The most program counselors require e.g. a bachelor’s degree in social work or nursing. The staff of behavior management and trainers requires showing a demonstrated interest in working in corrections and a belief that helping to rehabilitees offenders is a worthy calling. Additional requirements are that before the leading of programme they must complete the basic training of specific programme. People who are really motivated and committed to the work and who start implementing programme activity are selected for basic training. The counselors have to be obligated to attend regular in-service training with adequate resources reserved for it. The personnel have to be suitable for and motivated to carry out programme work. The evaluation criteria for the selection of instructors have to be explicit. The criteria include, among others, the person’s ability to use concepts and methods based on the cognitive-behavioural theory, suitability for leading a group, empathy, supportive working methods, and readiness to receive feedback. The instructors have to be able to use critical and reflexive working methods, which mean a constant evaluation of their own work as well as an ability to see their own work as part of a wider criminal policy entity. An understanding of the clients’ point of view and an ability to assess diversely the clients’ situation are preconditions for working as an instructor. The Training Institute for Prison and Probation Services (RSKK) is a nationwide unit of the Criminal Sanctions Agency. The institute runs degree courses relating to prison and probation services and provides supplementary training for programme work.How long is the education process about program leading for young program leaders, what is included in the education process?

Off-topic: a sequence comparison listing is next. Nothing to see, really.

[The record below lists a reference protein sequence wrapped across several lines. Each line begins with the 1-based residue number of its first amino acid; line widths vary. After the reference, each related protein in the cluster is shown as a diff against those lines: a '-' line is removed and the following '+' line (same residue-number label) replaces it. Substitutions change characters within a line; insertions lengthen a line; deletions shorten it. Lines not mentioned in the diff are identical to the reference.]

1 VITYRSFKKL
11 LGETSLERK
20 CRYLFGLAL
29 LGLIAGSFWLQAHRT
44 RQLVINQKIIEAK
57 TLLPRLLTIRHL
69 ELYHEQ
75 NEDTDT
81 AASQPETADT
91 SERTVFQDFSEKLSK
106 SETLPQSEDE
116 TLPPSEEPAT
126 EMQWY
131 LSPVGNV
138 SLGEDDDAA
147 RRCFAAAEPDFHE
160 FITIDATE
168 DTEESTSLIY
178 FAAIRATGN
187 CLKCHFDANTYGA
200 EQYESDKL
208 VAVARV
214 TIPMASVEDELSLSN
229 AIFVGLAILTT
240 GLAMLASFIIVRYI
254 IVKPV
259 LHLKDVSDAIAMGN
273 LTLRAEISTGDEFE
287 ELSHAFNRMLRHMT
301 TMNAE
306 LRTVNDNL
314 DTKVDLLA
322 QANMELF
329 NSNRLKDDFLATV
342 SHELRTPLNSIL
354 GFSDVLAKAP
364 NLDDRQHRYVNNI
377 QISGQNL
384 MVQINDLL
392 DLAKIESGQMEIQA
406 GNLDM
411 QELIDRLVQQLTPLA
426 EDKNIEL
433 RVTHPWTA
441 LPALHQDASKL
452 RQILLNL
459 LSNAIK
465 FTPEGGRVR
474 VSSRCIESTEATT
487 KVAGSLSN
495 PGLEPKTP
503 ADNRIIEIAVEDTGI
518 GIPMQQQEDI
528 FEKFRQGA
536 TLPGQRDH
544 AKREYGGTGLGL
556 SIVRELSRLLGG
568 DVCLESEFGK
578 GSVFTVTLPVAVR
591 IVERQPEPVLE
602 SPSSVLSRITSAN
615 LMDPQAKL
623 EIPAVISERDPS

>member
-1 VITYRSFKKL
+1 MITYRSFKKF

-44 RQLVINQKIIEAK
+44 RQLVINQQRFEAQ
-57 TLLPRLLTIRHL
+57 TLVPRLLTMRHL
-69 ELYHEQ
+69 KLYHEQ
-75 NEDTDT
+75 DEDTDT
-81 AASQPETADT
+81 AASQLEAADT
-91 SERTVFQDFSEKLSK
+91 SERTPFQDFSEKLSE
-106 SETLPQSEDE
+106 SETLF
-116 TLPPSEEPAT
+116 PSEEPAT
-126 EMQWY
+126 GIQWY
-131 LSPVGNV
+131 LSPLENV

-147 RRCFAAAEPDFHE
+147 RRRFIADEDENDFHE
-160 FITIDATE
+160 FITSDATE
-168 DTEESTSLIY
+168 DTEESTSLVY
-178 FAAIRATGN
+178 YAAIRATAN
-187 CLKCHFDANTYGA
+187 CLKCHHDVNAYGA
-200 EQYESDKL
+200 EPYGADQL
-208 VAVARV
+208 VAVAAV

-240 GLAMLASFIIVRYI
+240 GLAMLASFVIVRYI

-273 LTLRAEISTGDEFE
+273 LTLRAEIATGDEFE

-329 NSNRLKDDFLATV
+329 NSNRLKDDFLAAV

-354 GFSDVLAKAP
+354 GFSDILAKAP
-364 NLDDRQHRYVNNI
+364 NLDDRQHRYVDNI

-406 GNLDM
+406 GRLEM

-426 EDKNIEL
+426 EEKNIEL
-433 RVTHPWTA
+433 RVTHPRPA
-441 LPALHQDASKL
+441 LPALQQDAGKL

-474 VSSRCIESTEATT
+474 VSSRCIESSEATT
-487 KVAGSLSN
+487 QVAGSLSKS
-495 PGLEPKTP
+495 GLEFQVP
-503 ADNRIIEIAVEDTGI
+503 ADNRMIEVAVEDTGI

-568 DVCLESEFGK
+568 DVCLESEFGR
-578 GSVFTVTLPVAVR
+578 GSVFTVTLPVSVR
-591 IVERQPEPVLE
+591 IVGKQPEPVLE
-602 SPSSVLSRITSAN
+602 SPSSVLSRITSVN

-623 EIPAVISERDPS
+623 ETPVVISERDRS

The educational process varies but usually it takes 3-4 years (see paragraph 3).Do you monitor program leaders and what are the monitoring principles?
Yes. The implementation of programme work needs adequate method support. Each instructor is named a method support person who follows the implementation of the program. The aim is to approach the issues related to the implementation of the work with a critical and open view.Do you evaluate program effectiveness and quality?
Yes. The motivation and effectiveness programs used in prisons and community offices must be approved through an accreditation procedure. The programmes used in the criminal sanctions field should have a clear change model which is scientifically proven efficient and which can be measured and assessed. The programmes can be aimed at all types of clients and prisoners with different risk levels. Nevertheless, certain effective programmes should mainly be targeted at high-risk offenders. All programmes developed in the criminal sanctions field in Finland and aimed to influence the thinking and behaviour maintaining criminality have to be reviewed by the expert group of the activity programme accreditation procedure in accordance with the accreditation criteria. The management has to create the conditions for the quality control related to the programmes (assessment, documentation, etc.) in order to ensure the integrity of programmes. In order to implement programmes, the mental and material resources have to be secured. The implementation of programmes requires adequate premises and equipment such as audiovisual equipment. Unfortunately in Finland, there is only a little research on effectiveness at the moment. Therefore, it is important to follow the research on the effectiveness of programme activity carried out in other countries. In the long run, the aim should be to start research on the effectiveness of programme activity also in Finland.If possible, please provide contact details – an e-mail address, phone number – to a person we can contact regarding more specific information about correction and rehabilitation programs and/or possible experience exchange visit?
Contact person: Ms Ulla Knuuti, Senior Specialist, The Criminal Sanctions Agency Email: [email protected] Tel: +358 50 550 8894
This content is only available to registered members of EuroPris.
Supported by the Justice Programme of the European Union